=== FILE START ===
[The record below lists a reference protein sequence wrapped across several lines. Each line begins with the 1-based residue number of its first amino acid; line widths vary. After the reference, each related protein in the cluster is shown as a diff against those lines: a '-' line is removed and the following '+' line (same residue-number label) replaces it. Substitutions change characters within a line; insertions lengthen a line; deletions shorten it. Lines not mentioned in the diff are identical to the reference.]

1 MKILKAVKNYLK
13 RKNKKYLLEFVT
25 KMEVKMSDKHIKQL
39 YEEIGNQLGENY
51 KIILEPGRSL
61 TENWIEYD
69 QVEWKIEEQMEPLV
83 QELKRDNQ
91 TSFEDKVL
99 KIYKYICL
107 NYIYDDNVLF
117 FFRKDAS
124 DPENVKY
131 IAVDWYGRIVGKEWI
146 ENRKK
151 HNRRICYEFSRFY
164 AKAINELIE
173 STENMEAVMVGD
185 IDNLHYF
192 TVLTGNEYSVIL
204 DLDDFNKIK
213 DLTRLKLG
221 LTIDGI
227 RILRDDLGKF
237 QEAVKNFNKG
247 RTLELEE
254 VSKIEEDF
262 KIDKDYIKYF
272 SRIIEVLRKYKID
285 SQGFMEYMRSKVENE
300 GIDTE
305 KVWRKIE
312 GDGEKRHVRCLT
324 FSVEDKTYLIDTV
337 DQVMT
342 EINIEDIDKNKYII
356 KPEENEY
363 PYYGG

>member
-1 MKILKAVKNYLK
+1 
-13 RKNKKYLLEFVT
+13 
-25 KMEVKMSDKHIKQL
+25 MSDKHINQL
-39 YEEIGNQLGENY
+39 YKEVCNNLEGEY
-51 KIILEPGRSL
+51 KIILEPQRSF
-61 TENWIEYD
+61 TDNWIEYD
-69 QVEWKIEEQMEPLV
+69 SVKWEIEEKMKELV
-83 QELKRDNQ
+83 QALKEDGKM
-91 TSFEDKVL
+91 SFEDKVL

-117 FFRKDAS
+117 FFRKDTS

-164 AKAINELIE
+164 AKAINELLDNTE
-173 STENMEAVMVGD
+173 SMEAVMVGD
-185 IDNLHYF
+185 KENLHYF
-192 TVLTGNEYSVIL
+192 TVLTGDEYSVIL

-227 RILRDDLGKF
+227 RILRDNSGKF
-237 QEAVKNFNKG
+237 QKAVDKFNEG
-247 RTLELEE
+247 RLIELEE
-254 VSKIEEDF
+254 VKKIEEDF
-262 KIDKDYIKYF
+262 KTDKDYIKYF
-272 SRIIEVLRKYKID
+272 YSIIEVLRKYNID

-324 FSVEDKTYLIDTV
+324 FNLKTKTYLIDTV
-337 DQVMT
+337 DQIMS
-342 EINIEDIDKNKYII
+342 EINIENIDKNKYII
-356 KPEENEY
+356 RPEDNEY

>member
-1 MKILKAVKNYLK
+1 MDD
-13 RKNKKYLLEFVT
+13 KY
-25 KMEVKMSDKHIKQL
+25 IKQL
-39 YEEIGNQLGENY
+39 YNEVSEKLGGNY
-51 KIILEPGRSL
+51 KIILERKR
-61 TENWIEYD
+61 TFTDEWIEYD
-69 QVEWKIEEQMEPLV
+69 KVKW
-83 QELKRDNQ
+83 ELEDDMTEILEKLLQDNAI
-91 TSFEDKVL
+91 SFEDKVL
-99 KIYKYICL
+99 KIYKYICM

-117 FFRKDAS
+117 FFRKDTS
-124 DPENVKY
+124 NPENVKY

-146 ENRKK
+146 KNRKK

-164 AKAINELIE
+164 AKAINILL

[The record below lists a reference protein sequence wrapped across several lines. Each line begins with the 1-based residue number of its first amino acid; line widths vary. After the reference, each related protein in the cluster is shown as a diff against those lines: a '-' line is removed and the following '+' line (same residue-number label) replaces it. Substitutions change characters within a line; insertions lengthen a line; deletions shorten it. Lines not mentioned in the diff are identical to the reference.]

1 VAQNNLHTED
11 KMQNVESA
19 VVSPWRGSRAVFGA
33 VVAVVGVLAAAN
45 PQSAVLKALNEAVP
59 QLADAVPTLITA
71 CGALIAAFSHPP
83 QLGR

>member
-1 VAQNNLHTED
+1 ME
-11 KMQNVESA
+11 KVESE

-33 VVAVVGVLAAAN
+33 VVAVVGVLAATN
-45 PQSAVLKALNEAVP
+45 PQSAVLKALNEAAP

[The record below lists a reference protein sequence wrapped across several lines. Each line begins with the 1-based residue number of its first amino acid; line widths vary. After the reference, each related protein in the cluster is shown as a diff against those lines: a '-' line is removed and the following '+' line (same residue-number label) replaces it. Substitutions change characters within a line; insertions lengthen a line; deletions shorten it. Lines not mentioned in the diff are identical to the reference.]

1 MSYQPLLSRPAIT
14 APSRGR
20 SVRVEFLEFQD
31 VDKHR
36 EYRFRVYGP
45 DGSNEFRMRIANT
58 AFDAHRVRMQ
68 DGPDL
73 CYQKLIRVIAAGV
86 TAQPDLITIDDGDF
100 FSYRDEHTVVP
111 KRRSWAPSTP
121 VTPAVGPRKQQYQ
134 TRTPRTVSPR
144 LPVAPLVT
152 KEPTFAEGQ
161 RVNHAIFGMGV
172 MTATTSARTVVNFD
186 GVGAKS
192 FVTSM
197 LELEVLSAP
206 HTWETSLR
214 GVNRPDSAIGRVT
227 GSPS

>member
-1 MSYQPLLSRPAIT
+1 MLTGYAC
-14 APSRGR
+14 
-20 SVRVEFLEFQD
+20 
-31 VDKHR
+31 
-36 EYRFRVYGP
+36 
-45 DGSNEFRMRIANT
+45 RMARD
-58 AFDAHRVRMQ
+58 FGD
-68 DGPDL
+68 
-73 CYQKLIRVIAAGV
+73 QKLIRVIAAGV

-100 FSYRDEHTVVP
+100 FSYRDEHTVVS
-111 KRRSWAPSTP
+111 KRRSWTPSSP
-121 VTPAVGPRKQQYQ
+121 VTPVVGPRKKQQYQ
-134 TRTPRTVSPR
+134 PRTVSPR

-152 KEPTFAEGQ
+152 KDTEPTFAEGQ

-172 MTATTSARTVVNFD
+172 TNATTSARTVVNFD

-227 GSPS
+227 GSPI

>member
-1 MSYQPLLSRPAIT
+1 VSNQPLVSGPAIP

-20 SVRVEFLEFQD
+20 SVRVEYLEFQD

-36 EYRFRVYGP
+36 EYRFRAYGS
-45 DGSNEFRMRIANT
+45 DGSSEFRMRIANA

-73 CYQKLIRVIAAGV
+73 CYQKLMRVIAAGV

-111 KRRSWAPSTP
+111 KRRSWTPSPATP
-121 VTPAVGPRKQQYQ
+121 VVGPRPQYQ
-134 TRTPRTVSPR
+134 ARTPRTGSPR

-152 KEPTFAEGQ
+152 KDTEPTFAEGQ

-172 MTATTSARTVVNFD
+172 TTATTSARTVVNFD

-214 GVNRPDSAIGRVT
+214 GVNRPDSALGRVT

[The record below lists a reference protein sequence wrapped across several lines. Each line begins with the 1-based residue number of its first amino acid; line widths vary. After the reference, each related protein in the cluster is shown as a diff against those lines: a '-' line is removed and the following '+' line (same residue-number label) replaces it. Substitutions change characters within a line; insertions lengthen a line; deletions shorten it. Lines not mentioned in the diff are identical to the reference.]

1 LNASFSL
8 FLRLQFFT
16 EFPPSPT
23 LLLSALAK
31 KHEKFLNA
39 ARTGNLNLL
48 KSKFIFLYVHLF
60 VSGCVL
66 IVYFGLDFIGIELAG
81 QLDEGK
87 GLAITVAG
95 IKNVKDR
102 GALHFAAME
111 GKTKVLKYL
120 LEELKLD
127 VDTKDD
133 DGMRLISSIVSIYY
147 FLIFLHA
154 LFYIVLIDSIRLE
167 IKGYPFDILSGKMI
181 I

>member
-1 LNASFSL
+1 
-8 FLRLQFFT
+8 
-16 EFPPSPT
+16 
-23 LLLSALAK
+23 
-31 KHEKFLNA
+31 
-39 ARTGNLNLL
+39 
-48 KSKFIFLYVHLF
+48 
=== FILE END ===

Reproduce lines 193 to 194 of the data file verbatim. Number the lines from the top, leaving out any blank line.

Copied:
+227 GSPI

>member